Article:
Stanford's Michael Kirst, an innovator for education
Longest serving state Board of Education president and longtime professor has played key role in giving local school districts more control
Revolutionary change in public education is rare.
Yet California's public school districts are today in the midst of a sea change, due largely to the efforts of Michael Kirst, the longest serving state Board of Education president and a longtime professor at Stanford University's Graduate School of Education.
Kirst, close to 80 years old, is now in his 52nd year of an uncommon career in education policy. Despite an intimidating CV that spans decades of education experience, from the White House to the California school board, the retired professor conveys neither self-importance nor pretensions. Mild-mannered and affable, Kirst seems at home in his comfortable Stanford office, reflecting on years past while sitting beneath a ceiling-high wall of books (some of which he's authored) and a black-and-white photograph of his younger self shaking hands with President Lyndon Johnson in 1965. On a recent summer afternoon, a single large window was thrown open to let in the breeze and the sounds of campus visitors.
Despite the late stage of his career, Kirst recently shepherded through a dramatic shift in how California school districts operate -- from government-driven, top-down budgeting to an emphasis on local autonomy and community involvement. He has been called the "key architect" of the state's new Local Control Funding Formula (LCFF), which since 2013 has required California school districts to develop three-year Local Control Accountability Plans (LCAP), which spell out how they will spend funding to improve education for all students. When Gov. Jerry Brown signed this bill into law on July 1, 2013, he called it "truly revolutionary."
"We are bringing government closer to the people, to the classroom where real decisions are made, and directing the money where the need and challenge is greatest," he said. "This is a good day for California, it's a good day for school kids, and it's a good day for our future."
While the governor and many others have championed the new funding formula as a historic reform for California's encumbered public school system, it has also been criticized by some advocacy groups who worry more local flexibility and less accountability could hurt high-needs students. However, independently conducted studies of the local-control formula that have uncovered concerns about transparency and accountability are nonetheless optimistic about this next era in California education.
The Local Control Funding Formula set uniform funding rates based on districts' average daily student attendance across particular grades. It aims to help the districts that need the most aid by providing supplemental funding for certain student subgroups, such as English language learners, low-income students and foster youth, and concentration funding for districts whose English-learner and low-income populations exceed 55 percent of their enrollment. It eliminated approximately 75 percent of special state programs created to serve needs not met by general fund regular education programs, known as categorical programs. Now only 14 are left.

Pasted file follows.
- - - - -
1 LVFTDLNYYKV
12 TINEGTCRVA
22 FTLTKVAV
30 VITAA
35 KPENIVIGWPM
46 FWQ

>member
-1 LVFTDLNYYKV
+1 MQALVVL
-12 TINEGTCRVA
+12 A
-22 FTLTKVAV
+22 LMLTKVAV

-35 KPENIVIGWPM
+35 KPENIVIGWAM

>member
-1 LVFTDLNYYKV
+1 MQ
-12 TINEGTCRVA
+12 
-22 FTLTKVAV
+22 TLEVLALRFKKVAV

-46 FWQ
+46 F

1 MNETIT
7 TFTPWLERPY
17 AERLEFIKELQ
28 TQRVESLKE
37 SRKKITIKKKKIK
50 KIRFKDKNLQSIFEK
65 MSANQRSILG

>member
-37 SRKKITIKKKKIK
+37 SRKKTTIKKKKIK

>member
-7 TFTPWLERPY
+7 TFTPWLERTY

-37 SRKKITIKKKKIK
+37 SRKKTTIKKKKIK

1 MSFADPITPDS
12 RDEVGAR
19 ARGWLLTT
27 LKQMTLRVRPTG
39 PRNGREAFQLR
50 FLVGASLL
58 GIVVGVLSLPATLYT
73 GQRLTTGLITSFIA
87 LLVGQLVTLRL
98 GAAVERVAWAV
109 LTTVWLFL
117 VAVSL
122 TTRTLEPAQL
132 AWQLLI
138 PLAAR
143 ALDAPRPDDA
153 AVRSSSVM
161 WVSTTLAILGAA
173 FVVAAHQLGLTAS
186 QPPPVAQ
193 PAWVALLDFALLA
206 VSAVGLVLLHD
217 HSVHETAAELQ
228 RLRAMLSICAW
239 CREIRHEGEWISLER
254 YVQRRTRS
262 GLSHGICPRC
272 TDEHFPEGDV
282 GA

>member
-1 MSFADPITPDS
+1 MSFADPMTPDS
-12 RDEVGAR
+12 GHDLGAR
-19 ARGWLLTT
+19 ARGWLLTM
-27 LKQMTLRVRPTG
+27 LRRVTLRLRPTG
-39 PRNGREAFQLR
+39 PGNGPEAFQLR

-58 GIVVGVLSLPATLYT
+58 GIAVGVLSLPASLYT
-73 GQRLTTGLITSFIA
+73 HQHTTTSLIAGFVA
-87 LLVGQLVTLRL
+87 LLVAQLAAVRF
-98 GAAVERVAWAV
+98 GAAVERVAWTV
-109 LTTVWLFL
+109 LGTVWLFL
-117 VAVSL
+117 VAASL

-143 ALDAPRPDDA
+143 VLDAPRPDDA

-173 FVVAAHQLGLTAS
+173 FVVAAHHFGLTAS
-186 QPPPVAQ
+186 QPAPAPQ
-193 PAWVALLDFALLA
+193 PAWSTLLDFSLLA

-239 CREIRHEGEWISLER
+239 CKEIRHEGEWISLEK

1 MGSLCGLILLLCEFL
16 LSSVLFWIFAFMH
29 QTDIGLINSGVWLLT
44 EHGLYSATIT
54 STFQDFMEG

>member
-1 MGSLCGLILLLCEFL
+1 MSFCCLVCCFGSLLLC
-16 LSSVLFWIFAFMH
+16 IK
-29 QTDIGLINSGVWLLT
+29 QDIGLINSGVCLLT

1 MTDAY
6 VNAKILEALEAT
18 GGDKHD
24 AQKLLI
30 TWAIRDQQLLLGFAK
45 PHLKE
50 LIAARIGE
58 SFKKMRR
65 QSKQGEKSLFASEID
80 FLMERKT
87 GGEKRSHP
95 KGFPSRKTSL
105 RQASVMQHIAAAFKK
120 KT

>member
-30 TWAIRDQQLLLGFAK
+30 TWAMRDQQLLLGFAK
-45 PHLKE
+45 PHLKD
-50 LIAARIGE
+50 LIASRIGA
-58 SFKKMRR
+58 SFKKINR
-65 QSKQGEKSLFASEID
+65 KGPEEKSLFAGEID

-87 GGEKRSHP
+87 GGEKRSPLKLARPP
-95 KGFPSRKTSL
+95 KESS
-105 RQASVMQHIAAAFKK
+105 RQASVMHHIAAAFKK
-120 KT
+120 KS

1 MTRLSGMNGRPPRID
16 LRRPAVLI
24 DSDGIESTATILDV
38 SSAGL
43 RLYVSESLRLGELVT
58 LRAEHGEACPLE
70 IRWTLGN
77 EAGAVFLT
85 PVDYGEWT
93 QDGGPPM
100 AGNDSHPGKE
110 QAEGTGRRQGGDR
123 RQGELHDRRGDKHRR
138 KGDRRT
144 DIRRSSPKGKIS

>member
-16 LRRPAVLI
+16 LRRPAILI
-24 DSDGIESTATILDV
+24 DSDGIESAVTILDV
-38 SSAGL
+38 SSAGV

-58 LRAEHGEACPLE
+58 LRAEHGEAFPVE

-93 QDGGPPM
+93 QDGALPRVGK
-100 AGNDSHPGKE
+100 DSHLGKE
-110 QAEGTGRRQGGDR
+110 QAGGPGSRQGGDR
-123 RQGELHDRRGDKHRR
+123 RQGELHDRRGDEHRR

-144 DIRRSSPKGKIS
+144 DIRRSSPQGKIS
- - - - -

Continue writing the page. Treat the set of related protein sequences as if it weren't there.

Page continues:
This was "almost an 180-degree turn" for a system entrenched in decades of categorical programs and incremental funding, Kirst said in an interview with the Weekly.
"You were stage managing the local," he said. "It was, as I call it, a historical accretion with no underlying rationale and no linkage to student needs. For every categorical program that helped low-income students, they passed one for the middle-income (students). It was very complex.
"That spurred the idea that we need to move back to some simple principles, pass these simple principles, unload the past and start with a new paradigm," he said.
Welcome to the new paradigm. Three years in, school districts across the state are adjusting to the new formula, which provides districts dollars based on the demographic profile of the students they serve. Despite representing a step back for the government, it also put in place "enhanced" accountability requirements, Kirst wrote with State Superintendent of Public Instruction Tom Torlakson in an August 2013 letter to superintendents and charter school administrators about the impending changes. Among other criteria, the formula requires strong parent involvement -- a requirement that has spurred new levels of community participation in what was a previously opaque, inaccessible budgeting process, Kirst told the Weekly.
Asking districts to create multi-year budget plans that are updated each year with the help of the community has also led to improved long-term planning while also encouraging transparency, Kirst said.
Despite the fact that Palo Alto Unified is among 15 percent of school districts in the state, according to the California Legislative Analyst's Office, that do not receive additional revenue through the new funding formula due to its high per-pupil funding rates, the district is still required to follow the LCFF process. Palo Alto must hold public meetings to collect feedback and input as it annually updates its Local Control Accountability Plan, measuring itself against past years and setting goals for the future. The Palo Alto Board of Education approved this update at its last meeting of the school year on June 21.
It's hard to believe that Kirst, one of California's leading education policy analysts, fell into the field by happenstance.
Kirst, who grew up near Reading, Pennyslvania, was recruited by Dartmouth College as a high school football player. He attended the private New Hampshire college on a need-blind scholarship, graduating with a bachelor's degree in economics in 1961. Attracted to public Stanford's Michael Kirst, an innovator for education | News | Palo Alto Online |: